This might sound stereotypical but that’s just my experience, and I must add, the depiction of the male homosexual from the interview mentioned in this post, pretty much sums up the idea of a majority of the male homosexuals in Nigeria. The gay females I’m more accommodating towards, call me a bigot I don’t care, just as you were “born gay” I was “born” this way too lol.

    Anyways my advice to gay people is this; stop forcing the hand of the mass, it’ll at best back fire, rumor even has it that this whole gay law arose from such incidents. Some people accept you already, more will, stick to those ones, everyone cannot possibly accept you. I get the fact that you’re gay and that’s cool (no it’s not lol). Just please please cease with the manipulation and melodramatic bullshit! Stop black-mailing and coercing people into accepting you guys! Not everyone is going to accept you! Deal with it already!

    With that I say good luck in your quest for acceptance, just tone it down a notch!

    Thank you!

    Reply
    • ‘Anyways my advice to gay people is this; stop forcing the hand of the mass…’
      You do realize that there was no fight for acceptance from the gays, none which led to the enactment of this law. How can they force their acceptance on a society that scorns them?

      Reply
  5. Chinum

     /  January 29, 2014

    On the homosexuality debate

    January 29, 2014 by Oluchi Ukwuoma

    There are times when silence is golden and times when it is reprehensible and indeed, constitutes a crime against humanity and posterity. Such a time as the latter, is upon us.

    I read, with concern, the piece by Ms. Abimbola Adelakun titled, “Why did Jonathan sign the gay law”, in the Thursday, January 16, 2014, edition of The PUNCH, where she vilified the President for signing the anti-gay bill into law. She alleged, among other things, that the signing of the bill was a political move by the President, to win him votes in the forthcoming 2015 elections. According to her, most of those who debated the bill “had neither profound arguments nor made historical analysis to tender, beyond throwing out their religious definition of morality everywhere.” She claimed that what people refer to as African culture today, are largely practices that are consequences of colonialism” and concluded by stating her support for “sexual minorities in Nigeria” who she listed as lesbians, gays, bisexuals and transgender.

    I will address the allegation that what is referred to as African culture today, “are largely practices that are consequences of colonialism,” by simply stating that homosexuality was a taboo among the entities that made up Nigeria, even before colonialism, Christianity and Islam.

    The allegation that the anti -gay law was hinged only on religion and morals falls flat in the face of other eminent arguments against homosexuality.

    It is instructive to note that prior to 1973, homosexuality was regarded as a mental disorder in the United States of America. However, following intense pressure by the politically active gay community, the American Psychiatric Association expunged homosexuality from the Diagnostic and Statistical Manual of Mental Disorders. Even the new diagnosis, Ego Dystonic Homosexuality, which was introduced to the DSM’s third edition, was also removed from the DSM in 1986,as the homosexuals saw it as the ASA’s attempt to meet the straight community half way.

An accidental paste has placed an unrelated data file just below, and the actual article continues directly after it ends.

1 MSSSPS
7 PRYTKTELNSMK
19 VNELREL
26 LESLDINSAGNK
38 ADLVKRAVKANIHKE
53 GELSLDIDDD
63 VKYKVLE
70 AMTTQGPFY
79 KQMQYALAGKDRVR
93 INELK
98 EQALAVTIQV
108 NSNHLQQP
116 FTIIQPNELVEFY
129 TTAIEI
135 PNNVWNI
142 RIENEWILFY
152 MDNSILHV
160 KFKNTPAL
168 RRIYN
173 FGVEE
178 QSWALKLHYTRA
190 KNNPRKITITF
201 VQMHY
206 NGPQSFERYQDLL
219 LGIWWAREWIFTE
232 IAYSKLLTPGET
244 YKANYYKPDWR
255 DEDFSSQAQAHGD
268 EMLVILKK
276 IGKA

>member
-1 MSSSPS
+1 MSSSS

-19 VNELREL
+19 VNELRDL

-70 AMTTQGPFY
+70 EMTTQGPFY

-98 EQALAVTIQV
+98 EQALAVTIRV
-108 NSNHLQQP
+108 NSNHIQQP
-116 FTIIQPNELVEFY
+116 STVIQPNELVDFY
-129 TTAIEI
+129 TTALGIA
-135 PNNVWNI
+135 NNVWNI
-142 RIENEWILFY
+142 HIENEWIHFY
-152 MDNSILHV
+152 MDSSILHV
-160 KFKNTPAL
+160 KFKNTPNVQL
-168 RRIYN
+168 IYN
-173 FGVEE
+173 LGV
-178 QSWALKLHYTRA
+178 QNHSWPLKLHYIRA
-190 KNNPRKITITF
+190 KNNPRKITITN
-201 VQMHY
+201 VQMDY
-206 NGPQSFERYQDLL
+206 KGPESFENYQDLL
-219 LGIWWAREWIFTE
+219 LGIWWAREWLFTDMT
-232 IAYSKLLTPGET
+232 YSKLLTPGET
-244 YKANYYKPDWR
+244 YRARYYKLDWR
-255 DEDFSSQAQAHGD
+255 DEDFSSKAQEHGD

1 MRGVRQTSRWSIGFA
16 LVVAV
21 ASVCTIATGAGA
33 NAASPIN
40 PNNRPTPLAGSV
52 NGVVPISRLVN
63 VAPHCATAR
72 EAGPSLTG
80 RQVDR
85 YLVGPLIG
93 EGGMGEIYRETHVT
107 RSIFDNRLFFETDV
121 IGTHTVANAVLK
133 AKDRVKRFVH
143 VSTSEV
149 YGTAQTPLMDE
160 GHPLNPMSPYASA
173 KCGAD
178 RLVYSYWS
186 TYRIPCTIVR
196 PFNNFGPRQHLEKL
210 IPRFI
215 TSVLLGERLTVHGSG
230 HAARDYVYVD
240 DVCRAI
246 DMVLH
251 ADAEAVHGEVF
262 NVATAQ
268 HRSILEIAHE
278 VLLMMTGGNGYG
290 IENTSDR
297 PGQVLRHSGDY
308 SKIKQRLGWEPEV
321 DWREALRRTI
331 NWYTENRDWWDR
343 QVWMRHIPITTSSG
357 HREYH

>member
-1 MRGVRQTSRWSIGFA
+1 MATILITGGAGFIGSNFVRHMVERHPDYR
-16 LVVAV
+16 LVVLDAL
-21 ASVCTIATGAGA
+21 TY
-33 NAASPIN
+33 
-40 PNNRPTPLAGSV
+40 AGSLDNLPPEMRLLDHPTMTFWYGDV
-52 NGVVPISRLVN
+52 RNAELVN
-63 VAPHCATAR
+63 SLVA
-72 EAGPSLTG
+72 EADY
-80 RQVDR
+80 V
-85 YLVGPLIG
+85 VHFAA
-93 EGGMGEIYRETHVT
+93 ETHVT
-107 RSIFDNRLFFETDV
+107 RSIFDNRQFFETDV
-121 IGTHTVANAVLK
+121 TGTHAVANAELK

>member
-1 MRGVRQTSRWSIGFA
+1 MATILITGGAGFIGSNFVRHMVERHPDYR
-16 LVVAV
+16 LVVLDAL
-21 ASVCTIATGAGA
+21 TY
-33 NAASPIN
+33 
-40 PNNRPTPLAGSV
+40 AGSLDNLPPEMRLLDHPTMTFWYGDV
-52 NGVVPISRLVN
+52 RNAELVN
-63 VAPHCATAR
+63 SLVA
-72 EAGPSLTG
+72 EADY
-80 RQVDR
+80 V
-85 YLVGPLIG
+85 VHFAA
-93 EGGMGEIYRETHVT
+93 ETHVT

As for the support for bisexuals, the last time I checked, bisexuality was described as a romantic sexual attraction towards males and females. This suggests that a man, for example could have male and female sex partners at the same time. This sexual promiscuity has attendant implications for the spread of HIV/AIDS. Yet, those who are championing this cause are threatening to withdraw the HIV /AIDS funding in Nigeria because of the recent anti- gay law. Moreover, it amounts to doubletalk on their part to support bisexuality and claim to preach fidelity to one’s sexual partner as a means of preventing the spread of HIV/AIDS.

    While I was still musing over Adelakun’s piece, Sabella Abidde, in his article, titled: Of adulterers, thieves, paedophiles and homosexuals” in The PUNCH of Wednesday, January 22, 2014, also berated the President for signing the bill. He said that the President, had by so doing, shown himself to be politically undiscerning and had incited Nigerians to “hate those who look and act differently and to cruelly treat any one whose sexual orientation is different from the supposed norm”. He wondered how the “private and consensual act” between two people could adversely affect the growth and development of the country, stating that, “The Torah and the Bible, do not explicitly condemn homosexuality or same sex marriage”.

    The case has been made that homosexuals cannot help their sexual orientation because they are born that way. There is, however, no hard biological evidence to show that homosexuality is genetic. Even if it were, that would not make the actual practice of it, any less a choice. The fact that a person is genetically disposed to anger will not exonerate him from the consequences of his actions, should he fail to control that emotion. The world would be a jungle if men were allowed to give a free reign to their emotions without regard for the common good.